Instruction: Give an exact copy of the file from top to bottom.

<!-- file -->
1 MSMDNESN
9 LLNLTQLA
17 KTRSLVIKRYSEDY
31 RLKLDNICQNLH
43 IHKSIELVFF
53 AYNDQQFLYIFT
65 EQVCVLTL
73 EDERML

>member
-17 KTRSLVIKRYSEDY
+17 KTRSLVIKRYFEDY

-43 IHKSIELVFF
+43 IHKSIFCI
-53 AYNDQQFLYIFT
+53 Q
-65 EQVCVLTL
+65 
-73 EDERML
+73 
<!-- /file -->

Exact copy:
1 MSMDNESN
9 LLNLTQLA
17 KTRSLVIKRYSEDY
31 RLKLDNICQNLH
43 IHKSIELVFF
53 AYNDQQFLYIFT
65 EQVCVLTL
73 EDERML

>member
-17 KTRSLVIKRYSEDY
+17 KTRSLVIKRYFEDY

-43 IHKSIELVFF
+43 IHKSIFCI
-53 AYNDQQFLYIFT
+53 Q
-65 EQVCVLTL
+65 
-73 EDERML
+73 